Social media has been an enigma for me, even though I’ve been doing it for almost a year now. I’ve made every mistake possible. Had no idea the faux pas I was committing, but I’ve learned that the social world can be forgiving of a newbie – thank goodness!
I’ve learned some important lessons, mostly from my own mistakes.
- Tweeting is not about self-promoting. While it’s a valuable avenue to tweet your current books and blog posts, it’s not created for constant self-promotion. I actually learned this lesson from someone else, but I’m guilty of the mistake, still, when I get busy. There is one person whom I have followed and I know the name simply because every hour, when I first joined Twitter and watched it constantly, a tweet begging for more followers and people to buy the newest book would cross my screen. Never anything else. No replies or engagement. No, I didn’t purchase the books or visit the blog. And unfortunately, I still remember the name which is surprising!
- Twitter doesn’t require constant attention. No really. See, I thought it did. When I first started, I kept it open at the top of my screen as I attempted to write and every time a new tweet flashed, I stopped what I was doing and went and read it. Yeah, well that lasted about a day before I knew there was NO WAY I could maintain a writing career if I stayed attached to my Twitter like that. Hated Tweetdeck until I learned how to turn off the notifications. If you don’t know what I’m talking about with Tweetdeck – don’t worry about it. It isn’t worth it – really.
- Social is the key word. I’ve learned a few tricks – first Hootsuite. I schedule my tweets about my blog through that program to space them out during the day, but I don’t stop there – refer to #1. I also schedule my time, setting aside about a half hour every day for social media interaction. And I’ve created a couple of lists that I watch and respond to folks that I’m familiar with on them. Most of the lists are other writers, NASCAR fans, or homeschoolers, but I’m working on branching out. I’m better at responding than coming up with my own clever Tweets, but I try to do a little of that as well.
- A fourth trick I’ve learned is the use of #hashtags. Now I totally messed this up on my own. I made a post and just hashtagged the tar out of it. It looked like someone cussed all over my tweet. I got a very kind direct message from one gal explaining how the hashtag she originated worked and a blanket email from another group asking that the hashtag only be used in special cases. Oops. Learned my lesson: WATCH the HASHTAGS before you use them and then only use a couple on any one tweet so it doesn’t look like you’re becoming a #sailor-mouth. After all, the hashtags are gathering places – not billboards.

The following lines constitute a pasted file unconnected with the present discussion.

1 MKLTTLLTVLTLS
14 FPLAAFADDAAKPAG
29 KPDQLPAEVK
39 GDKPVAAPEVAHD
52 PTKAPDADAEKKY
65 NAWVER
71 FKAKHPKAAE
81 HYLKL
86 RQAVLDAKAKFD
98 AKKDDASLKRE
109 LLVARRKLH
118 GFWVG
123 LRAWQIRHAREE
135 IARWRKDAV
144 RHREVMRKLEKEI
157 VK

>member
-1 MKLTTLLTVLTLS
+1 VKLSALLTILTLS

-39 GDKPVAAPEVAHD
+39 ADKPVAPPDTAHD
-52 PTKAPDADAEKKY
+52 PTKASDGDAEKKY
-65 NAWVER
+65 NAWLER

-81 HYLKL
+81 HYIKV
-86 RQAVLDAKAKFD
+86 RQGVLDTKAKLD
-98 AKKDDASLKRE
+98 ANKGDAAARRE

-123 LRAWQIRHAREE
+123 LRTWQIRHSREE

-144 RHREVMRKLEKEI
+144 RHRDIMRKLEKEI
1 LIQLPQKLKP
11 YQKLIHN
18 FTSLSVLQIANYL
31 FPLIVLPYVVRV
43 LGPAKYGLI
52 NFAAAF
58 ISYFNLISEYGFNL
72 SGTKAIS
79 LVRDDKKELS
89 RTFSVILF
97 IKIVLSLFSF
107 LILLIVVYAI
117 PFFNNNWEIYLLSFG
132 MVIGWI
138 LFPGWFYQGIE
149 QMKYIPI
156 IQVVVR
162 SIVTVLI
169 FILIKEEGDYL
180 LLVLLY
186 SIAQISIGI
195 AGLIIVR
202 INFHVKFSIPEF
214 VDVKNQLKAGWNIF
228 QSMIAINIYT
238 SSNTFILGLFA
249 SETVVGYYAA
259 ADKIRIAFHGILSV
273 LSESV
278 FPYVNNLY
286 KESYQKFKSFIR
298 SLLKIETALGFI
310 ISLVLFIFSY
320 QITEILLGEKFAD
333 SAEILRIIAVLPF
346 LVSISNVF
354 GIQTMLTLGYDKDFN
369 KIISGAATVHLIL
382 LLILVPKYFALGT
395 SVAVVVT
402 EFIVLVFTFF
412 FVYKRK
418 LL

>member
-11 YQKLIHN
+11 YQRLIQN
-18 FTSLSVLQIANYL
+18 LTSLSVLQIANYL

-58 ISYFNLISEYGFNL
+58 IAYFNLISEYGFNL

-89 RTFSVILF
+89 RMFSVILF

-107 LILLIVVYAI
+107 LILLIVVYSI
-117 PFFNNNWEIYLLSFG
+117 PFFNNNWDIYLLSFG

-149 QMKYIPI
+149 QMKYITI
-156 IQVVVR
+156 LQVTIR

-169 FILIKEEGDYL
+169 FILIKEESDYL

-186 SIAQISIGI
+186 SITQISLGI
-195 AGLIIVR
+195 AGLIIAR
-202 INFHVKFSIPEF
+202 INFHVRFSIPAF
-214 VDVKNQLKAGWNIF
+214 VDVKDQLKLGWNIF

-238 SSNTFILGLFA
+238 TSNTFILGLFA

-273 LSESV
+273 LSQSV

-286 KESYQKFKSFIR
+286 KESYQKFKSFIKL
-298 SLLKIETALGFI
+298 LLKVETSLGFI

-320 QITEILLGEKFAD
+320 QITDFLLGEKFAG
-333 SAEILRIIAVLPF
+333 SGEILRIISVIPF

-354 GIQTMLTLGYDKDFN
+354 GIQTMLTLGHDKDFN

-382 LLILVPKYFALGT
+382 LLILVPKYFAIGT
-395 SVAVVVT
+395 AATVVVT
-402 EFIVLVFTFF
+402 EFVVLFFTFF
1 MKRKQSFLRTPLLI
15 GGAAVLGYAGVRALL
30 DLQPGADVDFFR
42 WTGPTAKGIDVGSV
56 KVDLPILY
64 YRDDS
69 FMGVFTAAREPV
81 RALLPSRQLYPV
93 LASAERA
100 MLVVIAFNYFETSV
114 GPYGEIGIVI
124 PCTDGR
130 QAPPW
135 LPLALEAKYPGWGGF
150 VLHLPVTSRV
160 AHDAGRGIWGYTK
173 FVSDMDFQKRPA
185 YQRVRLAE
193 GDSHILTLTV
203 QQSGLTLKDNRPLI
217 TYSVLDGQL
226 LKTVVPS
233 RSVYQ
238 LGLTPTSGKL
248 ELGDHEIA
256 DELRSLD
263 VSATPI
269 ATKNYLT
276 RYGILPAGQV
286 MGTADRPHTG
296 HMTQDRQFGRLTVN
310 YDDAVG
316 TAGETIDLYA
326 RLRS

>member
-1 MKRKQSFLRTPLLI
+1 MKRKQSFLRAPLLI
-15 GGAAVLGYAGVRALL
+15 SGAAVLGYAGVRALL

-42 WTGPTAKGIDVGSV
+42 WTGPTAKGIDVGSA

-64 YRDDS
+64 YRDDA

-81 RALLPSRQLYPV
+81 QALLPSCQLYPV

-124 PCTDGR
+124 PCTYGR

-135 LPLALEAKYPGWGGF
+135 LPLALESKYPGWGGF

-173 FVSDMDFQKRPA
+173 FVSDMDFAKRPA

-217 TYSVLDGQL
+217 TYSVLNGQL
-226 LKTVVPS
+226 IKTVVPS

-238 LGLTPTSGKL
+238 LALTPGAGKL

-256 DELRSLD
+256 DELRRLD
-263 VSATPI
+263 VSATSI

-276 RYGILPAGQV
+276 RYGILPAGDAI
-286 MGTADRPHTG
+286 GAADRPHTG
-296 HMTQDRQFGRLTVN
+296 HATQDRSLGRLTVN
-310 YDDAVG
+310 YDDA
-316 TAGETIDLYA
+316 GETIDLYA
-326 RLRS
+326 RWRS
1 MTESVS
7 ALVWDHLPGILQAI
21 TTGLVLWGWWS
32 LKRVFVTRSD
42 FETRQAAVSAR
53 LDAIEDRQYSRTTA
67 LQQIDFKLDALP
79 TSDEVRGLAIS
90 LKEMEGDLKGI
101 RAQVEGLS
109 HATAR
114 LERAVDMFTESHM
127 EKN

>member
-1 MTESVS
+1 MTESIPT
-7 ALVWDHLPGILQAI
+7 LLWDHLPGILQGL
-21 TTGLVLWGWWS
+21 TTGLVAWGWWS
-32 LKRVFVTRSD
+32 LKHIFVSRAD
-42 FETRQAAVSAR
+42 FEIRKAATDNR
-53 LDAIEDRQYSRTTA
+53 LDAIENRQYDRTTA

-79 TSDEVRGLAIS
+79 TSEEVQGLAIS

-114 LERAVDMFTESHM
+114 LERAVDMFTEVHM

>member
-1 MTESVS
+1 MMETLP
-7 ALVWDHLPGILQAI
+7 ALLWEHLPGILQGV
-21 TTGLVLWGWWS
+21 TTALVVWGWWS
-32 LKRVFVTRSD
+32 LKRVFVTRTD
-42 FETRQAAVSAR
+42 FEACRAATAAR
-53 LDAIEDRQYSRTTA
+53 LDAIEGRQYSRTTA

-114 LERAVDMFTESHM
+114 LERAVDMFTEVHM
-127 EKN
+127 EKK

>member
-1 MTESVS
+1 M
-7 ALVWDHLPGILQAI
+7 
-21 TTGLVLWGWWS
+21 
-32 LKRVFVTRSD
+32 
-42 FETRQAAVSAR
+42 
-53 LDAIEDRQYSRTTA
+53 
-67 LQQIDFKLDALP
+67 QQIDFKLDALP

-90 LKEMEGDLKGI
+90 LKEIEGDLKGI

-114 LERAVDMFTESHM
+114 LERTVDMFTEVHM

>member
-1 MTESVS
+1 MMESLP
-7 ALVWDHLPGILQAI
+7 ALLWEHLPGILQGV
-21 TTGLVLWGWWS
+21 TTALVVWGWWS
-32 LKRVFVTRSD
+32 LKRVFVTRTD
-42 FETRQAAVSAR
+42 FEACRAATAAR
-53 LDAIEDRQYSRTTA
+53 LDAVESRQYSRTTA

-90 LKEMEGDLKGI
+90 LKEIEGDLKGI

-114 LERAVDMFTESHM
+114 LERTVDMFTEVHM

To watch a list or a hashtag, it’s really simple. Just type in #whateverhashtag in the search box at the top right of your screen. Twitter will open a box showing you all of the posts that are using that tag.
A list is a little different to find. You’ll visit a particularly person like … hey, Marji Laine? 😀 And you’ll see a menu of their tweets and followers underneath their picture. Lists will be in that menu. Click on it and see all the ones created. For me, I have CW who are Christian Writers and another list of folks who inspire me, along with NASCAR racers and media members, and people from the ACFW Course I’m taking. Once you open a list you like, you’ll see a subscribe button in the top left corner. That puts the list under your name as well. It will open in the originator’s window, but hey, it’s handy for you!
If you found this mini-lesson helpful, would you consider Tweeting it? It’s easy – just click the Twitter button at the bottom of the post!
And if you have any questions about what I’ve learned on Twitter, please feel free to ask! I’m happy to give what information I can!